Syria blames US sanctions, Caesar Act for fuel crisis

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Syria is experiencing worsening gasoline shortages as a result of tougher US sanctions disrupting crucial fuel imports, its oil minister said on Wednesday, the latest crisis to hit the war-devastated country's crumbling economy.

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The Caesar Act - the toughest US sanctions which came into force last June prohibiting foreign companies trading with Damascus - had disrupted several imported shipments from undisclosed suppliers, Bassam Touma told state television.

“The tightening of the American siege and their barring of imports from arriving forced us to reduce distribution of gasoline by 35 percent,” Touma said.

Residents say there have been acute shortages in the capital and main cities, where long queues have been building at petrol stations in the last week.

The fuel shortages come with the country in the throes of an economic crisis, amid a collapsing currency and inflation sky-rocketing, aggravating hardships for ordinary Syrians battered by years of war.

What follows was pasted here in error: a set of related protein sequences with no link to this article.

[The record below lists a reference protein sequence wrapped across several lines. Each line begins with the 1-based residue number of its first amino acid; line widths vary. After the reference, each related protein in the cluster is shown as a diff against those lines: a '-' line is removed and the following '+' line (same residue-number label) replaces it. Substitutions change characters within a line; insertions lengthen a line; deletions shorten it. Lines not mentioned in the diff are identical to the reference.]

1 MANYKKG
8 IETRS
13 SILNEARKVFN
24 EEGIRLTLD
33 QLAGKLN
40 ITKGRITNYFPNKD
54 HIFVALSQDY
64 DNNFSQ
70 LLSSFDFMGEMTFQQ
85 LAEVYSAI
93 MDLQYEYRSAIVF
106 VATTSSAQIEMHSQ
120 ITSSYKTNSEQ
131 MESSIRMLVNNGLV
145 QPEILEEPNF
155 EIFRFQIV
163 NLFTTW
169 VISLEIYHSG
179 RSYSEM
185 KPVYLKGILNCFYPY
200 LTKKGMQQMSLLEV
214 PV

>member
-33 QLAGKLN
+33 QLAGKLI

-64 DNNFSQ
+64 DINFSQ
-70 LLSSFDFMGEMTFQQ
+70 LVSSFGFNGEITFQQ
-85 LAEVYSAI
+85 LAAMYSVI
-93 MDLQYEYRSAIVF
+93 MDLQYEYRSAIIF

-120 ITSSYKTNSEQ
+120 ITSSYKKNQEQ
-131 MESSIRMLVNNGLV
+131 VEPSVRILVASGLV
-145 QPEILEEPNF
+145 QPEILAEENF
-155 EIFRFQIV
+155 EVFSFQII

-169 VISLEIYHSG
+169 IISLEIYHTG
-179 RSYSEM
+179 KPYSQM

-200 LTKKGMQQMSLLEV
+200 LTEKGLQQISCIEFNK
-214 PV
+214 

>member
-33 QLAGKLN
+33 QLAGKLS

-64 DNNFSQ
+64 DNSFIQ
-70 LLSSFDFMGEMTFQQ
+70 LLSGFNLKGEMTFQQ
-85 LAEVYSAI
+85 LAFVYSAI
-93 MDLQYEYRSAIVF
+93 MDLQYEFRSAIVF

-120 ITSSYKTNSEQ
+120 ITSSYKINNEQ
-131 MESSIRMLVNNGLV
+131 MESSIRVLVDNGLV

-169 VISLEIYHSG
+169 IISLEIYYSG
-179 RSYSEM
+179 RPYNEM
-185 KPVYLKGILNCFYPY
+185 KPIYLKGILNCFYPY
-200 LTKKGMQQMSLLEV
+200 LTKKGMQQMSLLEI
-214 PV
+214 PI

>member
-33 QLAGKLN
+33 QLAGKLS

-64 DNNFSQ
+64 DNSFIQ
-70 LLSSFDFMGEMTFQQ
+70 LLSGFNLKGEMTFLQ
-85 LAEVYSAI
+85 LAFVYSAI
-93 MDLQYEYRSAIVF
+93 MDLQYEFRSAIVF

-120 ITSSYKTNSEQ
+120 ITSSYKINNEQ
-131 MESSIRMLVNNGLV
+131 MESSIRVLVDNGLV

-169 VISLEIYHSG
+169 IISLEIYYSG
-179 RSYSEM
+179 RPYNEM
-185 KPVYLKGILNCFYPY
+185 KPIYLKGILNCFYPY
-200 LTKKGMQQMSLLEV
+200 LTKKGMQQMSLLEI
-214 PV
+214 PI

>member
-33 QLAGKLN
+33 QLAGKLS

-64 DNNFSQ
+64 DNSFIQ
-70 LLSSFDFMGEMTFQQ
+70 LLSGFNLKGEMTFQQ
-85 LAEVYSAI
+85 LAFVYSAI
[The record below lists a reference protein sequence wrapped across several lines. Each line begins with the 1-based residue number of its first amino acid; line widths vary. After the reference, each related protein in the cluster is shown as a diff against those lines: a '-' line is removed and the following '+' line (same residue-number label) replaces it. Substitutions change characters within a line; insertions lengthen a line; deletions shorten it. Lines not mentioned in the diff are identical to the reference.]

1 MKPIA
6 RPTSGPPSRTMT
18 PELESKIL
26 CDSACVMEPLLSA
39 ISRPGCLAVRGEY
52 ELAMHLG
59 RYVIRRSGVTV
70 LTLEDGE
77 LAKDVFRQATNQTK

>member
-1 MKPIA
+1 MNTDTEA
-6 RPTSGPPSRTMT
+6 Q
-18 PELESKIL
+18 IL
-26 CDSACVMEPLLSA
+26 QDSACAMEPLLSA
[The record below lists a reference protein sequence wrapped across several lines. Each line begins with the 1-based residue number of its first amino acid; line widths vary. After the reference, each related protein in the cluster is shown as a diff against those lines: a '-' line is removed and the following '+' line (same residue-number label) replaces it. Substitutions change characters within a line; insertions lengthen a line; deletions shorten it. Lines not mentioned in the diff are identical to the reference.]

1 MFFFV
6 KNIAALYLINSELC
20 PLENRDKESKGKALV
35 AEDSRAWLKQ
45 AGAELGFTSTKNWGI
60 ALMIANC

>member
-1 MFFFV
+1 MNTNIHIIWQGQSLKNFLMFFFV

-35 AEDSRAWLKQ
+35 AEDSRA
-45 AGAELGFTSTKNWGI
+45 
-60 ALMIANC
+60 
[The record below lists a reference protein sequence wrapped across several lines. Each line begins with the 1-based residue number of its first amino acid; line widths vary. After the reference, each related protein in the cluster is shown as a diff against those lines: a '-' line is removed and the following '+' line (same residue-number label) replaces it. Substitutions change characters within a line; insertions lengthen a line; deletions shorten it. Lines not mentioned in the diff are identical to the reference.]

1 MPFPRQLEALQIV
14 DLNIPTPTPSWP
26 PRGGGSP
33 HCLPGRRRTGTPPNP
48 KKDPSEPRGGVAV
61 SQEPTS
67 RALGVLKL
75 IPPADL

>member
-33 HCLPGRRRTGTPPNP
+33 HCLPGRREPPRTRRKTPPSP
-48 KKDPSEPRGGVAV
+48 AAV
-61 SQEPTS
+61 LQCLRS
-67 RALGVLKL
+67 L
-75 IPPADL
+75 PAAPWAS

The government has limited private vehicles to 30 liters of gasoline every four days, with residents saying hundreds of motorists wait for hours before gas stations are opened.

Oil production collapsed after Damascus lost most of its oil producing fields in a stretch east of the Euphrates River in Deir al-Zor.

These oil fields are now in the hands of US backed Syrian Kurds, who continue to sell part of the oil to Damascus.

Syria had previously relied on Iranian oil shipments but tightening sanctions on Iran, Syria and their allies have dried up supplies in the past year.

The shortages were worsened by major maintenance at the Baniyas refinery, the country's largest, which supplied two-thirds of the country's gasoline needs, Touma said.

Touma said once unavoidable maintenance work at the 130,000 barrel per day capacity refinery had been completed in the next 10 days, capacity would rise by 25 percent. Shipments from several undisclosed sources would also help ease the crisis later this month, he added.

Oil traders say oil imports through Beirut port, a major conduit, have also been disrupted in the wake of a major explosion last August.

Washington has long accused Syria of smuggling oil through Lebanon across a porous border area where Damascus's ally Iranian-backed Hezbollah holds sway.

A shortfall in foreign currency had also forced Damascus to import less fuel in the last two months, further worsening supplies, two traders said.

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